SEA URCHIN

Sea Urchins are an ancient life form known as echinoderms, which include starfish and sea cucumbers. Sea urchins have been eaten as a traditional food by many cultures around the world for tens of thousands of years. The quality of NSW sea urchin is world class and are now being exported overseas as a delicacy. In many parts of NSW sea urchins are considered to be over abundant and are causing “urchin barrens” which is the local extinction of seaweed beds. The collection of sea urchins is helping to restore this balance allowing seaweed regeneration. The NSW sea urchin fishery is considered to be a highly sustainable and well managed fishery. All sea urchins are collected by hand, one at a time. This ensures minimal disturbance to marine habitat. By eating sea urchins, you are helping to protect our coastal inshore reefs.

TYPE 1. Purple Sea Urchin

SPECIES: Purple Sea Urchin (Centrostephanus rodgersii)

The purple urchin is also known as the Long spine urchin. It has large bright yellow roe or sometimes called tongues. It has a rich and creamy flavour. Sea urchins are herbivores, grazing on kelp and other macro algae from the low tide mark to a depth of 30m. In recent year’s they have been acknowledged as a marine predator and pest, creating large urchin barrens devoid of kelp, reducing the available habit for other marine life.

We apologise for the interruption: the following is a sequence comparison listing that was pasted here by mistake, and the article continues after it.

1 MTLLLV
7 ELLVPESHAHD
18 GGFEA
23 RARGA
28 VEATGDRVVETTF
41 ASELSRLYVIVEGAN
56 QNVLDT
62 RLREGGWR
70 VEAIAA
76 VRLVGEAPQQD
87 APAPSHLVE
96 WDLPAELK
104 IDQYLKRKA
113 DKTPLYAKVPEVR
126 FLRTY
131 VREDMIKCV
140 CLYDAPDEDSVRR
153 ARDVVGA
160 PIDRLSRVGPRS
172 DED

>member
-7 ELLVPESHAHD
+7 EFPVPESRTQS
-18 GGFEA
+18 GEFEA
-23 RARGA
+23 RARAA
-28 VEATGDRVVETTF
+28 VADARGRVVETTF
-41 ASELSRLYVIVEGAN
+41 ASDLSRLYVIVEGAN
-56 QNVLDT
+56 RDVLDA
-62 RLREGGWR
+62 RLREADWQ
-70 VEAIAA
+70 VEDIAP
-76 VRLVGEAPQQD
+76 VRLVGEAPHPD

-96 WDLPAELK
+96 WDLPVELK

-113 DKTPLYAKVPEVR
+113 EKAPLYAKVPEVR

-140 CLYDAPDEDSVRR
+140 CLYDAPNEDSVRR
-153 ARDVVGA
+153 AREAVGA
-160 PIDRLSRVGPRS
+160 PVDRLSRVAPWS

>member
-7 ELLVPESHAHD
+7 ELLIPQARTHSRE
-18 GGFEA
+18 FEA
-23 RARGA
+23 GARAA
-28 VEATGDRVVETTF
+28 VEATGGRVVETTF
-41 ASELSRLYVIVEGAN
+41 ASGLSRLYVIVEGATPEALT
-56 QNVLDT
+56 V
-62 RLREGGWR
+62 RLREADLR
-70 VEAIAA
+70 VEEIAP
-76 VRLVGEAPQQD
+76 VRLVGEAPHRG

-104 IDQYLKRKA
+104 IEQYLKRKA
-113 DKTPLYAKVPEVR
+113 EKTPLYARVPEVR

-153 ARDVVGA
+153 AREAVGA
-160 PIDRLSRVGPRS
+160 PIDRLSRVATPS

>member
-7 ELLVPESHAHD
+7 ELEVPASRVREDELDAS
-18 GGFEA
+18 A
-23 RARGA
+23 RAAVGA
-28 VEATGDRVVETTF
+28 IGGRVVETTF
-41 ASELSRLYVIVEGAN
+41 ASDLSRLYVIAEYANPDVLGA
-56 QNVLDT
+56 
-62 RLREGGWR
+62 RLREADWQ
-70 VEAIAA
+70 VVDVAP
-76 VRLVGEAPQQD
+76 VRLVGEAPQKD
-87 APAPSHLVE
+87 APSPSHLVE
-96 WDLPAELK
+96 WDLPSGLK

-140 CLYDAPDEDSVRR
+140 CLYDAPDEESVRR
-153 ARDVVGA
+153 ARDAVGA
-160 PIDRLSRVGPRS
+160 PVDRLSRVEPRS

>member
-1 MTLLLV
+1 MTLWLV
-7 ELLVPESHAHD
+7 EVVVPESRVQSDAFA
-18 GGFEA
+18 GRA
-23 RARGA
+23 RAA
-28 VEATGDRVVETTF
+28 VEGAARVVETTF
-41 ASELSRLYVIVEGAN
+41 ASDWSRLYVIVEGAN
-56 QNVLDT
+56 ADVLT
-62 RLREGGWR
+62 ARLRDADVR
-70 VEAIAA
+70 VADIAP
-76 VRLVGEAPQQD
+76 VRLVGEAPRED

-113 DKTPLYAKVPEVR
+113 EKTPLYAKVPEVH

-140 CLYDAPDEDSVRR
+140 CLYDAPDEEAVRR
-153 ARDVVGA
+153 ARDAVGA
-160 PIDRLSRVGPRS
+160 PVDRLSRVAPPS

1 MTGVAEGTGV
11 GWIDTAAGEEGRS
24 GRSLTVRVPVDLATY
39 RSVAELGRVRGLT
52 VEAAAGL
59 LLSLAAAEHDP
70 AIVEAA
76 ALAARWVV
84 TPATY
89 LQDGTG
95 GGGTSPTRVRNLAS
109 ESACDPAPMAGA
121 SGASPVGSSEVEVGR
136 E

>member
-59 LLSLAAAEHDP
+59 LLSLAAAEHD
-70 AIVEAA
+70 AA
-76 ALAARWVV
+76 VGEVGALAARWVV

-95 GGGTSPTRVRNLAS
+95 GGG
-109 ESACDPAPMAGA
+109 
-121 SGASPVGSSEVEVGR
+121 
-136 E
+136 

SUSTAINABILITY: 

Each sea urchin is harvested by hand and is considered one of the most sustainable fisheries in Australia.

COLLECTION: Primarily between Cronulla and Kiama in the pristine waters adjacent to the Royal National Park, Sydney NSW

AVAILABILITY:  January to July

TYPE 2. Red Sea Urchin

SPECIES: Red Sea Urchin (Heliocidaris tuberculata)

The red urchin has shorter, thicker spines than it’s purple cousin, with a dark red to brown colour. It has large bright yellow to orange roe, sometimes called tongues. The roe tends to have a rich nutty flavour with a creamy consistence. Red sea urchins are herbivores, grazing on kelp and other macro algae from the low tide mark to a depth of 10m.

 

SUSTAINABILITY: Each sea urchin is harvested by hand and is considered one of the most sustainable fisheries in Australia. 

COLLECTION: Primarily between Cronulla and Kiama in the pristine waters adjacent to the Royal National Park, Sydney NSW.

AVAILABILITY: Red sea urchin is more difficult to harvest and is managed by quota, but is available all year round.

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© 2020 by Craig Shephard / Saltwater Harvest